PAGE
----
I'm just a guy trying to understand this strange, backwards, upside-down, alternate reality America in which I suddenly find myself living. An alternate reality where incredibly rich and influential black athletes are not asking but rather demanding they and others are not to be judged by the content of their character but by the color of their skin.

See, as everyone piled on Urlacher[5] while we were still less than 72 hours removed from both incidents, the judicial process had barely even begun let alone come to any definitive conclusions on what exactly happened. But hey, everyone saw scattered 20-second videos of Jacob Blake and Kyle Rittenhouse and shared them and messaged them and sent them around the world and the individual members of the jury of the Court of Social Media reached their verdict and rushed to make it known in their own posts. Then someone denounced that post and made a response to that denouncement. And then they came back with another opinion of their own and this continues on and on and on until the whole world resembles the East Coast/West Coast hip hop rivalry from the mid-90s, which I don't think Hip Hop fans still have any idea exactly why they lost two of the greatest artists that genre ever produced that beyond geography and taste in bars and flow.

It's all so tiresome.

Subjectivity is normal. It's human. But I think this incident highlights a fundamental problem in modern American discourse. Our amazing technological breakthroughs have caused us to forget fundamental realities that not all people view incidents the same and experience it in an entirely different way. And if someone doesn't conform exactly to your experience and agree with your opinion 100% of the time, all the time, it doesn't make them evil and it doesn't make them ignorant or disturbed or automatically racist/sexist/bigot/homophobe.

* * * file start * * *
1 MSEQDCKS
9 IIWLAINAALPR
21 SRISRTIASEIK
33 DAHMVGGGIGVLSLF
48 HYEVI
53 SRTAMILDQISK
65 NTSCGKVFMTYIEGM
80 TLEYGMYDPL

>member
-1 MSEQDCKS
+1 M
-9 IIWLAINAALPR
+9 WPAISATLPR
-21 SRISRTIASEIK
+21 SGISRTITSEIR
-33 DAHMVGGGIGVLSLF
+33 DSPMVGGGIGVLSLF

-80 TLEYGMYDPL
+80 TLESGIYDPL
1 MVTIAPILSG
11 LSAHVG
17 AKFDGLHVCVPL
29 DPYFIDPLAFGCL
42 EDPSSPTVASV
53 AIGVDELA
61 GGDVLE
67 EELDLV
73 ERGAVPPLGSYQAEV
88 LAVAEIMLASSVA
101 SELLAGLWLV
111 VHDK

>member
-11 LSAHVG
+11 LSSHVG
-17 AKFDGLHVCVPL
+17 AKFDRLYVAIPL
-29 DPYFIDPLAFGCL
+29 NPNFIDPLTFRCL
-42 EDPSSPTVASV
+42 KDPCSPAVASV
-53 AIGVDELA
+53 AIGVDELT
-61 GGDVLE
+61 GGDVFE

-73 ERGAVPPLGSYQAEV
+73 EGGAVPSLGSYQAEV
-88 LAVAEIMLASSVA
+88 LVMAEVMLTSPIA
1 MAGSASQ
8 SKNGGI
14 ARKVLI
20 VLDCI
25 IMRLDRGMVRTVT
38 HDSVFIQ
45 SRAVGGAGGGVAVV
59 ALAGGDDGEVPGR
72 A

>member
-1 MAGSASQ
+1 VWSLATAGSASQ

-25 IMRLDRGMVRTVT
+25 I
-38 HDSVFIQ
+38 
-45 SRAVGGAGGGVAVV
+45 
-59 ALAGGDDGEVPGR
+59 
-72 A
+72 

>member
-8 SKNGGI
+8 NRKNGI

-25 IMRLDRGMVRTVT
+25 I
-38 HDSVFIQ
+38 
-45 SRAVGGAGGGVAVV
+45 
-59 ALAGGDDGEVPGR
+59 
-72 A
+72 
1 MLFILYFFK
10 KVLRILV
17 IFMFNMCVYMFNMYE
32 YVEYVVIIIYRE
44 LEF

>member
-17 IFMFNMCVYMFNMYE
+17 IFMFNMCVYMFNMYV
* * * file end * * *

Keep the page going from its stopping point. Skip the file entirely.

Knee-jerk reactions are also human but, as a result of amazing technological breakthroughs, we now have the ability to instantaneously and immediately publish and share our knee-jerk reactions around the entire world. Joining up with like-minded individuals is also human, but it's our collective failure to pause and consider another's perspective before circling the wagons around those that do that is driving us so far apart.

Pretending or, God forbid, purposefully misrepresenting for political purposes either the Jacob Blake incident or the Kyle Rittenhouse incident as definitive and strictly black and white where there can be only one perspective and there is no gray area context in either case is one of the primary reasons why every day in this country feels like we're sitting on a powderkeg. It's why we've experienced this summer of chaos and tension and why it will continue until we can begin to admit this reality to each other.